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Crime Matters, not Religion

An ill wind is blowing, which has got right thinking citizens hitting the streets in spontaneous protest across the country. There has been an outpouring of public anguish over the horrendous rapes at Kathua in Jammu and Unnao in Uttar Pradesh, though States as far apart as Gujarat and Assam too have suffered similar incidents lately. The Kathua incident is particularly chilling, for it shows clearly that a mindset is growing in this country to deliberately use rape as a weapon to target and terrorise a community, the sort of tactics the ISIS is known to advertise. The victim was an eight-year old girl belonging to the nomadic Bakarwal community, who are Sunni Muslims by faith. Seeking to drive out members of this community en masse from Kathua district, the caretaker of a village temple, who happens to be a retired revenue official, allegedly hatched the plot to get the child abducted last January. What followed was diabolical to the extreme, with the victim kept sedated and without food for a week in the temple as the conspirator’s nephew, son and even a cop taking turns to torture, rape and then bludgeon her to death. It speaks volumes that the country has come to know of this ghastly incident over two months after it occurred, such was the local police station’s effort to destroy evidence and hush it up. When the news did break, people across the country were treated to the sight of lawyers in Jammu agitating in support of the accused; the two BJP MLAs who joined their protest have since been made to resign by the embarrassed party leadership. Incensed at lawyers obstructing the judicial process, the Supreme Court had to issue a sharp rebuke to the Jammu and Kathua Bar associations. While the J&K government has completed preliminary investigations and prepared the chargesheet, it has thought it expedient to appoint two Sikh public prosecutors so as to avoid more Hindu-Muslim polarisation once the trial begins. Sadly, this is the ugly reality in J&K and in many other parts of the country now, where a victim’s religion has begun to matter. The Kathua incident is a vicious crime perpetrated on a child, a horrific abuse of human rights. The guilty need to be handed exemplary punishment — considering the stringent laws the country has armed itself with to penalise rape. 

But laws are one thing, their enforcement another. The political will must be there to administer rule of law without fear or favour. The Unnao rape incident has not only exposed the feudal, bahubali setup that operates with impunity in UP and controls its politics, it has also blown sky high the Yogi Adityanath government’s claim of re-establishing law & order after the “Samajwadi Party’s jungle-raj”. The 17-year-old rape survivor — allegedly subjected to the ordeal last year by Bangarmau MLA Kuldeep Singh Sengar who she had visited in connection with a job — had to demand justice outside the UP CM’s residence on April 8 last. Going public with her humiliation at the hands of the police, the girl threatened self-immolation. While the Adityanath regime put the ball in the Centre’s court because Sengar happens to be a four-term BJP MLA, it so happened that the girl’s father was beaten to death in police custody on April 9, allegedly by the MLA’s brother with other goons. It turns out that the police, who had consistently refused to register the girl’s complaint for nearly a year, had acted with alacrity to jail the girl’s father under the Arms Act after her family moved court on February this year seeking to include the MLA’s name in the rape case. Finally it took the Allahabad High Court (taking cognisance of the case on its own) to come down heavily on the UP government for not taking timely action when the girl had sent her complaint to the CM’s office last August itself — ‘for which reason she had to lose her father’ immediately after she protested in front of the CM’s residence this April.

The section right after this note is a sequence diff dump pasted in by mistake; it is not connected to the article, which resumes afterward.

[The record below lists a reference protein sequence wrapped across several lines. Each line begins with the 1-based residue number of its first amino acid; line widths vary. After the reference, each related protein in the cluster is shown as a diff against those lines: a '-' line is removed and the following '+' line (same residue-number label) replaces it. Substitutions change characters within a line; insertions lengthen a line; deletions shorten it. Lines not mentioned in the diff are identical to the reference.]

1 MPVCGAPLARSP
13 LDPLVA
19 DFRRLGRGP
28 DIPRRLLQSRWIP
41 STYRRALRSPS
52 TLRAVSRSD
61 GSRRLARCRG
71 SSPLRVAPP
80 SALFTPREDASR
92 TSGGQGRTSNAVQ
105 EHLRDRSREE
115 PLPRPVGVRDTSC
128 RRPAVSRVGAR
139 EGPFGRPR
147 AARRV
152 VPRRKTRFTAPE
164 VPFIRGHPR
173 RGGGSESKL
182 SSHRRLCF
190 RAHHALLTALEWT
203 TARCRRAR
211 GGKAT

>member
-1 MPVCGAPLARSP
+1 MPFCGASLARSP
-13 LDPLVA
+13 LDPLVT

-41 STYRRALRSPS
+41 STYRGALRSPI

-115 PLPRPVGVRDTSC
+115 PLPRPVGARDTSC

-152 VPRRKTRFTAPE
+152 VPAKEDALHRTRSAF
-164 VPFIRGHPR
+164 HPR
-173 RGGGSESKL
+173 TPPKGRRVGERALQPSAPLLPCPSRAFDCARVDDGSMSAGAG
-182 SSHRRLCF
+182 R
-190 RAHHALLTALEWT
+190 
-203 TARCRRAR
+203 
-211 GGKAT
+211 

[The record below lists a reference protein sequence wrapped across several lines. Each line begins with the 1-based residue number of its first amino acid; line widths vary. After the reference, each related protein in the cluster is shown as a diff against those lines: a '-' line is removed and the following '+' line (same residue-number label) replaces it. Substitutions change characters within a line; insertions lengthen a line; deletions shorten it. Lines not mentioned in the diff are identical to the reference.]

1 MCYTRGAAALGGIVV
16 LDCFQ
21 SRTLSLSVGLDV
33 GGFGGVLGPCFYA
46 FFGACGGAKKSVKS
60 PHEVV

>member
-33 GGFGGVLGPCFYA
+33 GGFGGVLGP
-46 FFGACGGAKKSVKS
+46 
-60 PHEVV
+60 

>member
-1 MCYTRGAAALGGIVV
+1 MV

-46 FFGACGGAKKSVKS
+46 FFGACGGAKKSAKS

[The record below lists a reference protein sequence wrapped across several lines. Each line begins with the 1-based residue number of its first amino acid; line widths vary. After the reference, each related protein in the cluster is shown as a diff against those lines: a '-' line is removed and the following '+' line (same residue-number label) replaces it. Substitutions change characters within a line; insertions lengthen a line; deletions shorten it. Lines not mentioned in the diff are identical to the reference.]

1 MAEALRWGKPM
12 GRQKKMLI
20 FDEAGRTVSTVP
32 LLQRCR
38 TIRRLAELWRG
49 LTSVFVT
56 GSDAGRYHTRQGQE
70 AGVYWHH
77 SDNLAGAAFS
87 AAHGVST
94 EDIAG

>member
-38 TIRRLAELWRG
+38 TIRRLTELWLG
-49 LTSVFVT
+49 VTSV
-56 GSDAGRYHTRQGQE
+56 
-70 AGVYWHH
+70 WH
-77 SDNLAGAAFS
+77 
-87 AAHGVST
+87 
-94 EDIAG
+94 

Lambasting the UP Advocate General for his plea that the accused MLA could not be arrested “unless the investigation officer found sufficient evidence to establish the charges levelled against him”, the High Court noted how the doctor failed to examine the girl and the circle officer concerned refused to register the crime even after the CM’s office forwarded her complaint to him. It was only after the High Court’s strong order for the MLA’s arrest that the CBI took him into custody, putting both the Central and UP governments on the backfoot. Meanwhile, Gujarat has been on the boil over the rape and murder of a child at Surat, while a BJP leader has questioned why the rape and burning to death of a 12-year-old girl in Assam (at Batadrava) did not get the same kind of coverage in national media. While the Batadrava incident was certainly as grisly, it was unbecoming of certain Members in the Assembly raising the issue of religious identity of the rapists. Whether of victims or of perpetrators, their religion is beside the point. Rather, their religion is being raked up to cynically confound the issue. Despite all the big talk about governance, the real issue is failure to ensure that everyone is equal before law and no one is above it. This failure, in turn, has led to the country being saddled with a conviction rate of just 5 per cent. Crime investigation is failing big time, which needs to be dealt with before we put all blame on overburdened courts.

About the author

Ankur Kalita